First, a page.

Philadelphia calls in the feds to investigate an early morning train collision that injured 42 people Photo by William Thomas Cain/Getty Images
SEPTA (Southeastern Pennsylvania Transit Authority) trains at Frankford terminal remain idle as Hurricane Sandy approaches October 29, 2012 in Philadelphia, Pennsylvania. Philadelphia Mayor Michael Nutter ordered that all city offices be closed Monday and Tuesday due to potential damage from Hurricane Sandy. Public transit will remain shut down as well. (Photo by William Thomas Cain/Getty Images)

A high-speed train just outside Philadelphia collided into an unoccupied locomotive at a station early Tuesday morning, injuring 42 people. Officials say that the collision happened at around 12:10 a.m. and that, while four of the victims are in critical condition, none of the injuries are life threatening, WCAU reports.

The train was operated by Southeastern Pennsylvania Transportation Authority, or SEPTA. Spokeswoman Heather Redfern said that the station where the crash occurred is currently running trains. However, the locomotive and tracks involved in the collision are out of order and the investigation has been handed over to the National Transportation Safety Board, or NTSB. Redfern stated that, to her knowledge, no collision of this magnitude has happened with a SEPTA train. On their website, NTSB notes that they will not announce the cause of an accident while on scene and that “the cause may not be determined for 12 to 18 months after the accident.”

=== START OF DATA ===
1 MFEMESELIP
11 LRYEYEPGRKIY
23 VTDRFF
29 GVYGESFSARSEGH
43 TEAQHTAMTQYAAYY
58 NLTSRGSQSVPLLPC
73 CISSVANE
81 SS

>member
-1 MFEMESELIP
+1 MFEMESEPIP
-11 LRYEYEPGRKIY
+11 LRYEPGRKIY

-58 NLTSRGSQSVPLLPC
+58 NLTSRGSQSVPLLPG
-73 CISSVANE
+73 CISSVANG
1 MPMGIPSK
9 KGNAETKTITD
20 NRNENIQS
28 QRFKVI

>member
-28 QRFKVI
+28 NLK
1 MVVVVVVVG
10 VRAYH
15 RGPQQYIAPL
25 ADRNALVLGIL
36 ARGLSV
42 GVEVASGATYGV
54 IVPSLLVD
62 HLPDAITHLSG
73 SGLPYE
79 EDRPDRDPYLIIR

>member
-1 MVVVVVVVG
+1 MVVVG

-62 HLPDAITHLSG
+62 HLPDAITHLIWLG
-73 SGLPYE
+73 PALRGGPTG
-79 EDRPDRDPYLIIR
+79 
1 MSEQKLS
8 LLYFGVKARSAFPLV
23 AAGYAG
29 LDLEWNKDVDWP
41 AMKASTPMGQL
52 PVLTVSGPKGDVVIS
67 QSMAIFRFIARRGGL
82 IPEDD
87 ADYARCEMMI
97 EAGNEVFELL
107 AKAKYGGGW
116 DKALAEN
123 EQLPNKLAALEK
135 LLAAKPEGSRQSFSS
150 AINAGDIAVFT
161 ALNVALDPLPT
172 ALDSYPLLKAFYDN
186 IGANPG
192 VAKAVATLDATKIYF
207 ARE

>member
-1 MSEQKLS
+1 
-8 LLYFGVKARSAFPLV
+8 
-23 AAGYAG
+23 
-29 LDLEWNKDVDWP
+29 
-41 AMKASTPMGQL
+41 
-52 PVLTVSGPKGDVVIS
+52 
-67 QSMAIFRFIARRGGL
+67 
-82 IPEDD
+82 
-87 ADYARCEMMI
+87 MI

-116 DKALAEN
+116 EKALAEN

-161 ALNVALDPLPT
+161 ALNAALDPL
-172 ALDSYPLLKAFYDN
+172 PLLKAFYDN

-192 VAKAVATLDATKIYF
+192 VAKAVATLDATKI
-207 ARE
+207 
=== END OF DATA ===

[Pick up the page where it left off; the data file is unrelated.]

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One passenger recalled to WCAU “there was blood everywhere. The driver was all banged up and there was this one girl bleeding out of her face pretty bad.” He also stated that at two previous stops, the train had overshot the platform and had to back up. The conductor was sent to the hospital.

Redfern explained that the safety system employed by the trains will warn the conductor if they go over the speed limit. If the speed doesn’t drop, the system takes over. NTSB’s spokesman, who was on a train to the crash-site, would not comment, citing the ongoing investigation.

Alex Thomas About the author:
Alex is from Delaware. He lives in DC.
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